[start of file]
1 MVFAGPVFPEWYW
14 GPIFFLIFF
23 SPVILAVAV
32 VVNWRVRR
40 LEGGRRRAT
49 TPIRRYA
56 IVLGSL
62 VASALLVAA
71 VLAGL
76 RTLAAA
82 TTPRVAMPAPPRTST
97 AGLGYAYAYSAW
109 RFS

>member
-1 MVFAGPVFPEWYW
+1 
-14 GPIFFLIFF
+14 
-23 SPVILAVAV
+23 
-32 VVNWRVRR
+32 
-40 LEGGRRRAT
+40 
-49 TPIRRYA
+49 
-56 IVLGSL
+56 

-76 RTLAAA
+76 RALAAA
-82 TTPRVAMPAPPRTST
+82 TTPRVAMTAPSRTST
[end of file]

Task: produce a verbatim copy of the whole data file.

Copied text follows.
1 MVFAGPVFPEWYW
14 GPIFFLIFF
23 SPVILAVAV
32 VVNWRVRR
40 LEGGRRRAT
49 TPIRRYA
56 IVLGSL
62 VASALLVAA
71 VLAGL
76 RTLAAA
82 TTPRVAMPAPPRTST
97 AGLGYAYAYSAW
109 RFS

>member
-1 MVFAGPVFPEWYW
+1 
-14 GPIFFLIFF
+14 
-23 SPVILAVAV
+23 
-32 VVNWRVRR
+32 
-40 LEGGRRRAT
+40 
-49 TPIRRYA
+49 
-56 IVLGSL
+56 

-76 RTLAAA
+76 RALAAA
-82 TTPRVAMPAPPRTST
+82 TTPRVAMTAPSRTST